Who better than Tiger Woods and Phil Mickelson to sit on a task force investigating the poor performance of the American teams in the Ryder Cup in recent years?
Albert Einstein once said, “If you always do what you always did, you will always get what you always got.”
Of course, there are several ways to learn, including a study of what you are doing well and a study of what you are doing poorly.
Perhaps, the committee will consider the records of Phil and Tiger and learn from them.
Imagine two of the greatest players of all-time who can’t get along with each other as partners on the course will now sit down and make recommendations about a new winning formula for others to follow.
Considering neither one has a winning record, they should provide interesting points of view.
Undoubtedly, there is a monumental job facing the group and first on the agenda should be an analysis of the committee itself.
Are they the most knowledgeable people to perform this undertaking?
What resources do they have available to them?
What will be their mandate?
How should the process take place?
Is the group large enough or would smaller work better?
What are the short term goals and objectives?
What are they for the long term?
What is the time frame for change and/or results?
How often should they meet and is each committee member totally committed?
Given the names of the new task force, I don’t see one person who has the amount of time available to even begin the amount of research required.
In my opinion the most immediate essential is to hire a full time CEO/chairman/coordinator, someone who has some connection to golf, but also has a background in team building; a person who can extract the necessary information from every source and craft a viable, long0term plan.
The chosen person will have the skill set to develop a plan and pull it through the proper channels; a person with vision, contacts, experience and intelligence. This new person should have only one focus and not be diverted by outside interests like playing golf for a living.
Once the position of team leader is settled, they need to review the components of both winning and losing Ryder Cup teams from both sides.
What characteristics and personality traits produce winning numbers, who were behind-the-scene influences both positive and negative? Why do certain people excel in this environment while others don’t?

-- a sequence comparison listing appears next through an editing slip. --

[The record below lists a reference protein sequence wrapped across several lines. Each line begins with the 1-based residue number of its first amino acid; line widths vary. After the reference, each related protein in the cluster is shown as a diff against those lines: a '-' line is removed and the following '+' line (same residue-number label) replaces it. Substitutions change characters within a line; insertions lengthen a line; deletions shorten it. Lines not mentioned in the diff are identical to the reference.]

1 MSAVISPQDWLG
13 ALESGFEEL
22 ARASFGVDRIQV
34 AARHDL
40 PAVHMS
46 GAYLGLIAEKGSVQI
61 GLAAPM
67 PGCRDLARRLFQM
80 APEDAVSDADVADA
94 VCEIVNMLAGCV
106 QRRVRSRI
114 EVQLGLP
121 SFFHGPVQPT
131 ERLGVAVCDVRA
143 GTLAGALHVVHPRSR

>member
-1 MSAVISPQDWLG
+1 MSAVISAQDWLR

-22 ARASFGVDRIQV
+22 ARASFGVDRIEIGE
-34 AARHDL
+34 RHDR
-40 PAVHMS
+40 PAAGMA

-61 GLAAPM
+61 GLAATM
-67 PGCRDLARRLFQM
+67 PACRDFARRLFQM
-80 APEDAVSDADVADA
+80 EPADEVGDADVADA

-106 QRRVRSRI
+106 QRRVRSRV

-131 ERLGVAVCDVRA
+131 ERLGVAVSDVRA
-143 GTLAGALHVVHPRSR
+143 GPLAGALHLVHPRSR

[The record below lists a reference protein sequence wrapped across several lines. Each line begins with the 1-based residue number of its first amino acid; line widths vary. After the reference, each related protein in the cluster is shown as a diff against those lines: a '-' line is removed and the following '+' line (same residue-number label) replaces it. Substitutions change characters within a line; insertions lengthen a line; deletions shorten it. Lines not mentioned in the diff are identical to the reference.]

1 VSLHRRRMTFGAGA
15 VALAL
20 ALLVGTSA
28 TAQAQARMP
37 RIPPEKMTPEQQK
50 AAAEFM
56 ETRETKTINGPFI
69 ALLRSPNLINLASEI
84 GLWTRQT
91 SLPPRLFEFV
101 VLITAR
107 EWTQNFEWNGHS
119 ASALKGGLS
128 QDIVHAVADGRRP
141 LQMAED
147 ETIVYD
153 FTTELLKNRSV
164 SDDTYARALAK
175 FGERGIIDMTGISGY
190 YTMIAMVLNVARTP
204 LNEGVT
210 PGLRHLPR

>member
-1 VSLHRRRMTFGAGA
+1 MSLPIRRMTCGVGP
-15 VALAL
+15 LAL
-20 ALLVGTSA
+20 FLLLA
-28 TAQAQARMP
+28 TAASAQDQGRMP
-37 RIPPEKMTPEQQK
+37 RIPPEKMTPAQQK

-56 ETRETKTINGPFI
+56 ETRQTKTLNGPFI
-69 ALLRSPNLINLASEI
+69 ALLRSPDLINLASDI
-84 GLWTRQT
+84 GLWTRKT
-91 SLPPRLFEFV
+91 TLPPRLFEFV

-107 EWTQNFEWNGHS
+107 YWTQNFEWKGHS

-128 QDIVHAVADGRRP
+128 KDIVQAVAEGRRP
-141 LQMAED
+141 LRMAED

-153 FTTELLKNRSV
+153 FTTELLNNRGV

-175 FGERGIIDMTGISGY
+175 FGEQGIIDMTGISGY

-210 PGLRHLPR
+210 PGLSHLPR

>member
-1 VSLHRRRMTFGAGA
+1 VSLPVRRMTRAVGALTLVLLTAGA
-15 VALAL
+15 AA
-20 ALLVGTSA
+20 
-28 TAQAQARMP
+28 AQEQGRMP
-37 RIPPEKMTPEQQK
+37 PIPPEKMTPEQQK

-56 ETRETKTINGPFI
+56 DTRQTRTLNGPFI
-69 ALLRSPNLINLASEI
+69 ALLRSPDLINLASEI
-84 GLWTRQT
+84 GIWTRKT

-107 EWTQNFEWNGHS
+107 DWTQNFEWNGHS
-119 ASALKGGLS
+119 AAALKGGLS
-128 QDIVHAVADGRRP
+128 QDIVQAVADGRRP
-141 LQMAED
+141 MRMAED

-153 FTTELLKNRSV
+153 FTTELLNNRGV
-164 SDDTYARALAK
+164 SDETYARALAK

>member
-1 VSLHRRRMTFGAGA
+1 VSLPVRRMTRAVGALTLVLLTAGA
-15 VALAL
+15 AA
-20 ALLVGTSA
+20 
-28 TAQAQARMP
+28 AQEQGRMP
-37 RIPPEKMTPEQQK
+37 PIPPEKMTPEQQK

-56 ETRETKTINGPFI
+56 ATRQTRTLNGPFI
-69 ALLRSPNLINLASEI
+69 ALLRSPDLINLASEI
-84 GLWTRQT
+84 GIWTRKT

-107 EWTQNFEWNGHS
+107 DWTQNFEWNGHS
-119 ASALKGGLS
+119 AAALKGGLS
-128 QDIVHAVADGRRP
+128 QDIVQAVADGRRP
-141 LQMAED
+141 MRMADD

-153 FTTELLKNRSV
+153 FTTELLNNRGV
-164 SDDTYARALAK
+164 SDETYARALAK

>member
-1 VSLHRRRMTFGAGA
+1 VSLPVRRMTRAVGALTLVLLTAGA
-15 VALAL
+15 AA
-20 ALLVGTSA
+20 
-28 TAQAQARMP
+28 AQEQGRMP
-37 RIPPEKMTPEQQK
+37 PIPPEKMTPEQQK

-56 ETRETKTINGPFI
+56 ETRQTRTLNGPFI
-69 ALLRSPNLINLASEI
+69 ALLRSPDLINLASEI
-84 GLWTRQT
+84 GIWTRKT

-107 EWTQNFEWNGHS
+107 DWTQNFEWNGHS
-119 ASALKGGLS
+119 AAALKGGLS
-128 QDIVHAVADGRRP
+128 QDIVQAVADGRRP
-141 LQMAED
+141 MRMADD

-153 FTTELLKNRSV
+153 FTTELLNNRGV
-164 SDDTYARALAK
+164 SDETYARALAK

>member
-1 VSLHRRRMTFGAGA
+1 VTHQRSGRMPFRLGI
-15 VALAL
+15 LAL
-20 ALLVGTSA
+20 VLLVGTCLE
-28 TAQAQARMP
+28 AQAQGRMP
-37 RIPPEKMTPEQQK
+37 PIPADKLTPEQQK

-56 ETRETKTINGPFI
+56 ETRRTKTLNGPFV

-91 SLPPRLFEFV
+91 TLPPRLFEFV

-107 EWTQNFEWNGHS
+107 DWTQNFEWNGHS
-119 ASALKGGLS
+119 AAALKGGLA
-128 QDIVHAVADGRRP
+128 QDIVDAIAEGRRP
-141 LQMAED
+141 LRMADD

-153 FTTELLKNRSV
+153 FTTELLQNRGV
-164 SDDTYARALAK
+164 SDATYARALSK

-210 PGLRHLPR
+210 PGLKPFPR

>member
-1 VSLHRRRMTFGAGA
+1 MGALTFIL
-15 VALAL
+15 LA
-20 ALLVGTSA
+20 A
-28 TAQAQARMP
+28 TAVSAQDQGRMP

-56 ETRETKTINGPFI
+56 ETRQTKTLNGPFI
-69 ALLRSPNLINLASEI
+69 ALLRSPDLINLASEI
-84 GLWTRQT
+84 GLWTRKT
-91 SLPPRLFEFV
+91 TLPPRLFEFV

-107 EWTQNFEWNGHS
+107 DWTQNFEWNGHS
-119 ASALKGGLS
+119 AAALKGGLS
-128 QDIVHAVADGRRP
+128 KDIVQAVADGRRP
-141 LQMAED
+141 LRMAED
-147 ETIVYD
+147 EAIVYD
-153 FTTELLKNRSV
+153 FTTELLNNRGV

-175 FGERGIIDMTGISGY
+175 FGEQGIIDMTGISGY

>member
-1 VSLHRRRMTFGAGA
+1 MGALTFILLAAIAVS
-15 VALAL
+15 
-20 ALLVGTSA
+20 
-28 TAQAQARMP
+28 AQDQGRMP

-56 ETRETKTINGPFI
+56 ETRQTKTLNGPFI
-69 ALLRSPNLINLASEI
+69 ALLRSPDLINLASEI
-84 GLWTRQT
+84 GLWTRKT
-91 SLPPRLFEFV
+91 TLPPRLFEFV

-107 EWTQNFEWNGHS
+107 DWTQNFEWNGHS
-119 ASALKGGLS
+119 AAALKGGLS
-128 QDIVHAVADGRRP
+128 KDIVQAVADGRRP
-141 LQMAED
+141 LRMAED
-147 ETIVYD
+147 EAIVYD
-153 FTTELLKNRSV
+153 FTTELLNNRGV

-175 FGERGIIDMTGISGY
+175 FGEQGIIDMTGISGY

It’s no secret that the U.S. has a more than adequate record in singles, so why not interview the players who have the best records with a partner?
Europe dominates the team matches, but there have been Americans who were good at it. The new task force should spend some time with Billy Casper, Hale Irwin, Tom Kite, Lanny Watkins and J.C. Snead.
Have an exit interview with Tom Watson. After all, he has been the captain twice. He has a decent Ryder Cup record and he has actually been a winning captain.
Also meet with Ben Crenshaw, Paul Azinger, Jack Nicklaus and Arnold Palmer who are all past captains. Each should have something to contribute.
On the other side, it could prove advantageous to review the personalities, demeanor and playing styles of the opponents who have proven success.
I would study the winning formulae of the captains on both sides and the losing formulae of the Captains on both sides.
If you are going to attack this project, leave no stone unturned. In fact, I’d also review the job description of the captain to determine whether it is a ceremonial appointment or a working position.
There is a lot at stake.
The portion of the revenues generated for the European Tour sustains the European Tour. No Ryder Cup, no European Tour.
Not one marketing vehicle other than the upcoming Olympics is more effective at placing golf in front of both golfers and non-golfers.
Very few sporting events convey the goodwill and ambassadorship found at the Ryder Cup.
I hope the task force accomplishes something before the Americans lose their enthusiasm.